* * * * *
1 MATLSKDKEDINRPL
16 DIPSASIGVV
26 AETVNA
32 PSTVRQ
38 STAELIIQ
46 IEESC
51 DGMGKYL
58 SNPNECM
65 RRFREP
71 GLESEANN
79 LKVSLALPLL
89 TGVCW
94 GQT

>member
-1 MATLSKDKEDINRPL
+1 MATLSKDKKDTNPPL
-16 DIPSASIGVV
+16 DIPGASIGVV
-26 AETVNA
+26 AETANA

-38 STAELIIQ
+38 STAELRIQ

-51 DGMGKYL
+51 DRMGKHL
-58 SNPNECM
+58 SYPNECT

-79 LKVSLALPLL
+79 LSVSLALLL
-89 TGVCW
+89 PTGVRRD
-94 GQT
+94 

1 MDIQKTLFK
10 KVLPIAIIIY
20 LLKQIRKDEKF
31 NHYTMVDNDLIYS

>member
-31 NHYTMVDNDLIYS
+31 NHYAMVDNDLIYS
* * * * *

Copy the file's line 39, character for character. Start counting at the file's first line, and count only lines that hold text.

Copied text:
+31 NHYAMVDNDLIYS